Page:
Beautifully crafted introspective songs with a dash of Impressionist colour.
Singer-songwriters come in many guises; and I can’t really why I prefer some and can’t stand others. Perhaps it’s the songs; but more likely for me it’s the voice and the phrasing; well that is definitely the case with the fourth album from Glaswegian Robin Adams.
Drawing on such diverse influences as Van Gogh, Nick Drake, Arthur Rimbaud and his own chronic illness all help dab spots of bright colours onto an otherwise drab grey canvas, in much the same way as only great art and poetry can achieve.
All of the songs here are tightly wound and feel like they could snap; such is their fragility; but the haunting beauty of Troubled Skies and the achingly gorgeous title track The Garden will stay with listeners forever.
The cello on Holy Smoke, adds a slightly ethereal quality to a perfectly crafted piece of lovelorn poetry set to a simple piece of music.
I mentioned earlier that it was Adam’s voice which has drawn me in here; and it has especially on the dark and brooding Midnight Blood, where his soft enunciation and deceptively complex guitar strumming combine to deliver a song that starts where the likes of Nick Drake left off.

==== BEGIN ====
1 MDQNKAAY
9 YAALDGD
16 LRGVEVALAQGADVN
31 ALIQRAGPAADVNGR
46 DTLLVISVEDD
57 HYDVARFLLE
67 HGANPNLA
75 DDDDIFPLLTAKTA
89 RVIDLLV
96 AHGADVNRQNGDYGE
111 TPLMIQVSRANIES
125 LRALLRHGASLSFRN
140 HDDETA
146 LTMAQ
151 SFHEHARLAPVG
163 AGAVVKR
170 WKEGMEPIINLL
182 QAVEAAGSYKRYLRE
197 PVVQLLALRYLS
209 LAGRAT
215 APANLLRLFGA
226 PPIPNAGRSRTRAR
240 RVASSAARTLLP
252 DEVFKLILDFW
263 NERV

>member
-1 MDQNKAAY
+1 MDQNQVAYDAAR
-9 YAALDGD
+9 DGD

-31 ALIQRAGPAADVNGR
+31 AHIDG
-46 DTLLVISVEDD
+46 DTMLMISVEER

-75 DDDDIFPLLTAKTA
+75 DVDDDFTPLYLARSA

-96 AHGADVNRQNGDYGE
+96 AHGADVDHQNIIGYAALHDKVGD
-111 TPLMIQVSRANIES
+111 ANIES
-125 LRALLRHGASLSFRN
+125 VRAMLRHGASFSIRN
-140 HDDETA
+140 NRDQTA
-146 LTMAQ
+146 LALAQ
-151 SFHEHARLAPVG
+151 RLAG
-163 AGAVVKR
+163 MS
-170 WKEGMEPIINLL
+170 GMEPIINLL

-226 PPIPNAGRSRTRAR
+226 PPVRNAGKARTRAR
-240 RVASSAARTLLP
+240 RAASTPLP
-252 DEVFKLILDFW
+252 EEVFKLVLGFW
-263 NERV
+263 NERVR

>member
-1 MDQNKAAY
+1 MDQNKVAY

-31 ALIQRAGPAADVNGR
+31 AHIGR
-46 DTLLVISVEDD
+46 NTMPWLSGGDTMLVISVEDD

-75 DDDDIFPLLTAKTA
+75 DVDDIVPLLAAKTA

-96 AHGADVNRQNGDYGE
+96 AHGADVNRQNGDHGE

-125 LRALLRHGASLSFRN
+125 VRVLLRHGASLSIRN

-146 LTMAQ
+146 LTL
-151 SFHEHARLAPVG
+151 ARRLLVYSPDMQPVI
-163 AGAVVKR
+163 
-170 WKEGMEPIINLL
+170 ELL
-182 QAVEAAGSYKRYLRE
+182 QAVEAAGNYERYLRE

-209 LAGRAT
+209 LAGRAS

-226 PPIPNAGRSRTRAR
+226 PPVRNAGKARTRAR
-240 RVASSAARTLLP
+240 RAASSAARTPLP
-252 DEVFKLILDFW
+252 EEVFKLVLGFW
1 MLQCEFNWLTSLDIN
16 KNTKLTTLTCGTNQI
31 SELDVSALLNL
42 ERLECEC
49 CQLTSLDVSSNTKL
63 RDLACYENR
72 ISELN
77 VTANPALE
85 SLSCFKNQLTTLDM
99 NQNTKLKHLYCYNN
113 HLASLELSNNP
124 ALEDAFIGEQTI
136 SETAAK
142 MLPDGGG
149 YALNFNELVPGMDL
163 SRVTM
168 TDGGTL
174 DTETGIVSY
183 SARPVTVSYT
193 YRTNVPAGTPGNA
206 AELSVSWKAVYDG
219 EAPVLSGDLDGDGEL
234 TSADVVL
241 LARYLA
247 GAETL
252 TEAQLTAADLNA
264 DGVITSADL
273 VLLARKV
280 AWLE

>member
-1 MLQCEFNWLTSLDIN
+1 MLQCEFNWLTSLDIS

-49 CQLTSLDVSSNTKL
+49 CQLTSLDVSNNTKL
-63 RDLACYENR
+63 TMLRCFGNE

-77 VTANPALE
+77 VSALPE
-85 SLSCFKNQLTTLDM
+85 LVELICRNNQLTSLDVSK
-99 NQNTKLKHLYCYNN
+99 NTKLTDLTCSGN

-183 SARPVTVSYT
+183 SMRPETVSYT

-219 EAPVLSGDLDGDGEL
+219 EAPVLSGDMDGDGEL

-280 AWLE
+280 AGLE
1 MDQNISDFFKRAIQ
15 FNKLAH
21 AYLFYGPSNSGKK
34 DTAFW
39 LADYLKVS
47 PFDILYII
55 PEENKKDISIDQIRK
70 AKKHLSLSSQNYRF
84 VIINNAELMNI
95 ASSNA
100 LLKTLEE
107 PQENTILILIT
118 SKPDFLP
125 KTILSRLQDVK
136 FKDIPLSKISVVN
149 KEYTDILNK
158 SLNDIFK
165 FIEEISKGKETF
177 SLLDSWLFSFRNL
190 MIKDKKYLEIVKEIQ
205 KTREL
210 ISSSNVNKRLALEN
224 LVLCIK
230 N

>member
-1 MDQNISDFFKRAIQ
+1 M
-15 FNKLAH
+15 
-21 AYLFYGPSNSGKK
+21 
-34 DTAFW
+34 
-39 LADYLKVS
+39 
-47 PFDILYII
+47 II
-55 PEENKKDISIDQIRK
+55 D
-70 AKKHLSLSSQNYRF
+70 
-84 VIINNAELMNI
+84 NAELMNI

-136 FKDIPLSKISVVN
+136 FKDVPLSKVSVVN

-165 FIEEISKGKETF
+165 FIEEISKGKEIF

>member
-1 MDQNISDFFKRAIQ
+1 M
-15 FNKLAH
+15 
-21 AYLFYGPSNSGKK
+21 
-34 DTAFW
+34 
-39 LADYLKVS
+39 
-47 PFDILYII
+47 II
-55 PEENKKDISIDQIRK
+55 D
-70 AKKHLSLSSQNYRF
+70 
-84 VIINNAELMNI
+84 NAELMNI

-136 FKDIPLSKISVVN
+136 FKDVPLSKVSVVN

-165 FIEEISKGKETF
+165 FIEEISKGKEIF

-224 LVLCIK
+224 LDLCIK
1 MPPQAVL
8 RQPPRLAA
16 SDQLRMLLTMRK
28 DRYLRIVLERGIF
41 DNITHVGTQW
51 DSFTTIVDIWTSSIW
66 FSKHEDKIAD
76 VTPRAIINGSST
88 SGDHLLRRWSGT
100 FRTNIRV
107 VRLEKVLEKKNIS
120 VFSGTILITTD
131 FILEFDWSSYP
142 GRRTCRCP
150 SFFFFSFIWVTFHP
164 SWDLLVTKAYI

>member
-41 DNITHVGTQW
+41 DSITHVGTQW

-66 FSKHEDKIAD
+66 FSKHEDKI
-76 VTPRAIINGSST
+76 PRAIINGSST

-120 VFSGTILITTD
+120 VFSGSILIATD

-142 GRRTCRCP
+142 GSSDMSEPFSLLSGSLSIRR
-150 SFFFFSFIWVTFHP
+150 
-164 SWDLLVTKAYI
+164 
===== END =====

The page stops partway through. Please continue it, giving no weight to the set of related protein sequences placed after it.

In the best traditions of Folk Troubadours Robin Adams has a timeless quality to his writing and presentation; never sounding particularly Scottish or faux-American; he only sounds like himself.
While The Garden is never an ‘easy listen’; Adams not only wrote all of the songs here but his own crystal clear production has created a rare things in this often heartless and soulless industry; a collection of songs that ‘mean something’ and will resonate those who choose to seek it out and take great comfort when they listen in their own dark moments.
Released April 13th 2015